The rakali, aka rabe, water rat, or common water rat, is a species of rodent native to Australia, New Guinea, and various offshore islands. These critters prefer to live near permanent bodies of water, like fresh slow-moving streams, creeks, wetlands, rivers, brackish inland lakes, sheltered marine bays, estuaries, and beaches. Due to their numbers and the fact that they are seen as pests, these rodents are listed as Least Concern by the IUCN. Their biggest threats are habitat loss, pollution, trapping, and poisoning by bait traps.
First the Stats…
Scientific name: Hydromys chrysogaster
Weight: Up to 2.81 lbs.
Length: Up to 14.6 inches, plus up to a 13.6 inch tail
Lifespan: Up to 4 years
Now on to the Facts!
1.) Rakali have webbed back feet that aid in swimming.
2.) Their fur is waterproof to keep them from getting waterlogged in their aquatic environment.
3.) Water rats are nocturnal (active at night) and crepuscular (active at dawn and dusk).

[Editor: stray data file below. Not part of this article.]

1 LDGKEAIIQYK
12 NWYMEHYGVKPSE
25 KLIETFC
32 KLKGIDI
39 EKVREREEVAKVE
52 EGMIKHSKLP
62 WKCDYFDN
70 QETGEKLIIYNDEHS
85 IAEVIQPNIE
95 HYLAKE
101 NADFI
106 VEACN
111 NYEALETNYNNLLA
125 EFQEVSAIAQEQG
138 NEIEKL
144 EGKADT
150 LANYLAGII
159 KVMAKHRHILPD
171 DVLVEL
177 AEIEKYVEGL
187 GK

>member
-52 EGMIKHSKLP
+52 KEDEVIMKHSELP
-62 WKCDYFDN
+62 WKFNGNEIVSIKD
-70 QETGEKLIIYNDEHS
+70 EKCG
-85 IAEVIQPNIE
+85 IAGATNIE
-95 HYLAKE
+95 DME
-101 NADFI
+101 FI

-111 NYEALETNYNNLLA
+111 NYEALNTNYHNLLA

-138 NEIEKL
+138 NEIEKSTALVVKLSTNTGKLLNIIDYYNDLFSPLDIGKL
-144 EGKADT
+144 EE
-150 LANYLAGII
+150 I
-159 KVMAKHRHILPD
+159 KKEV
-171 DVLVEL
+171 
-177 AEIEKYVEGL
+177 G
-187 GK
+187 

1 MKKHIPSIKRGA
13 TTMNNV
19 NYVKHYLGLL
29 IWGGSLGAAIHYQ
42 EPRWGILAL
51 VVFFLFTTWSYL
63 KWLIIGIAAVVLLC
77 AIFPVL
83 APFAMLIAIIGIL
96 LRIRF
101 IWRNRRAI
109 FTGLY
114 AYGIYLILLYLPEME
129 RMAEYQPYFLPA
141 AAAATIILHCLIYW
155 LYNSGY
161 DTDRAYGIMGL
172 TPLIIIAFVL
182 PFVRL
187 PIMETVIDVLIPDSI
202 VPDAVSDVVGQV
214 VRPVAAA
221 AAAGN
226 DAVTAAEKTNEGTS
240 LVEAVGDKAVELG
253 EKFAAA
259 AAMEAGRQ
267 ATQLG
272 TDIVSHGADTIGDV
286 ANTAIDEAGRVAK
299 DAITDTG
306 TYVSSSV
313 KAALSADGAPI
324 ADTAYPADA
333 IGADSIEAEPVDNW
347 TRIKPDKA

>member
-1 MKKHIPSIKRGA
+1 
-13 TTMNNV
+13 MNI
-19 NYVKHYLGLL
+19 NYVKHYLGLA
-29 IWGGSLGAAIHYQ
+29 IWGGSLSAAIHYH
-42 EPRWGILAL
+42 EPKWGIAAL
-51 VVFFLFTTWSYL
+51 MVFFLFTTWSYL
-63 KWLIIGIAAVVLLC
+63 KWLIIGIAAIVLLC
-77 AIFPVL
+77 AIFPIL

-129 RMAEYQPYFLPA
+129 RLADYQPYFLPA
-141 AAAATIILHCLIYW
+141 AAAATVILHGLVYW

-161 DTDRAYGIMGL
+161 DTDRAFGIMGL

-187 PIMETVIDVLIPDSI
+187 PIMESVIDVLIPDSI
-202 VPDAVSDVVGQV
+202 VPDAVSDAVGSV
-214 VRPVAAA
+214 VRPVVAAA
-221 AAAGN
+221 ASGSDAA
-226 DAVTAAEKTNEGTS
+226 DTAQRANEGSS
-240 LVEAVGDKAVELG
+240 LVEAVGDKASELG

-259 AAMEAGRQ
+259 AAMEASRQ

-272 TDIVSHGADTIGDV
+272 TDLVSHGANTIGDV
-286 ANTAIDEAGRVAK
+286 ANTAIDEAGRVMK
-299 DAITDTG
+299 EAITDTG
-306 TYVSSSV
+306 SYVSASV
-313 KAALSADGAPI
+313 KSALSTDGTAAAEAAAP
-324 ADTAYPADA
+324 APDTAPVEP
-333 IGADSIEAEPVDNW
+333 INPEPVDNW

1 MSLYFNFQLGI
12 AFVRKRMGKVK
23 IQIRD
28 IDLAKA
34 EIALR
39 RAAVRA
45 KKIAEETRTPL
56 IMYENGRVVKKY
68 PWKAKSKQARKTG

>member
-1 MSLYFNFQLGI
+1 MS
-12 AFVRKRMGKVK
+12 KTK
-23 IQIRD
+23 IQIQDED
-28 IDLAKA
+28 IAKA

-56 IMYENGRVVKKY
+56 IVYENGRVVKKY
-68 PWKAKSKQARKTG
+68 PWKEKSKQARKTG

4.) These large rodents can travel up to .62 of a mile each night, looking for food.
5.) They are predominantly solitary and will fight each other when in close quarters.
But wait, there’s more on the rakali!
6.) Fish, crustaceans, shellfish, mammals, frogs, reptiles, small birds, eggs, and occasionally plants make up their diet. They are primarily carnivores (eat meat) though.
7.) Rakali, in true rodent fashion, produce several litters a year.
Did you know…?
Rakali are among the only known animal able to kill a cane toad, without being poisoned.
8.) Females yield up to 5 pups, after up to a 34 day gestation (pregnancy).
9.) They are also called Yirrku by the Gunwinggu (Kunwinjku) people of western Arnhem Land, in Australia.
10.) Large fish, snakes, birds of prey, foxes, and cats all prey on Rakali.
Now a Short Rakali Video!
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